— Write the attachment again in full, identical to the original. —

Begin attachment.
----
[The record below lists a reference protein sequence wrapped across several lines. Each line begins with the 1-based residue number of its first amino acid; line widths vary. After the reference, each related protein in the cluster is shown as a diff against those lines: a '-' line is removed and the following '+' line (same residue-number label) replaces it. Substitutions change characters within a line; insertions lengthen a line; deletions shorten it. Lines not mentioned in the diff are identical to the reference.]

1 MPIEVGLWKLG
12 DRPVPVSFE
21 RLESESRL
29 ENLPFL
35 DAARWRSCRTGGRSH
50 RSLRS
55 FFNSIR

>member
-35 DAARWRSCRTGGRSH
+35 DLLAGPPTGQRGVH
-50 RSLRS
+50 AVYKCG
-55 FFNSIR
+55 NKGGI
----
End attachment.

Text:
[The record below lists a reference protein sequence wrapped across several lines. Each line begins with the 1-based residue number of its first amino acid; line widths vary. After the reference, each related protein in the cluster is shown as a diff against those lines: a '-' line is removed and the following '+' line (same residue-number label) replaces it. Substitutions change characters within a line; insertions lengthen a line; deletions shorten it. Lines not mentioned in the diff are identical to the reference.]

1 MPIEVGLWKLG
12 DRPVPVSFE
21 RLESESRL
29 ENLPFL
35 DAARWRSCRTGGRSH
50 RSLRS
55 FFNSIR

>member
-35 DAARWRSCRTGGRSH
+35 DLLAGPPTGQRGVH
-50 RSLRS
+50 AVYKCG
-55 FFNSIR
+55 NKGGI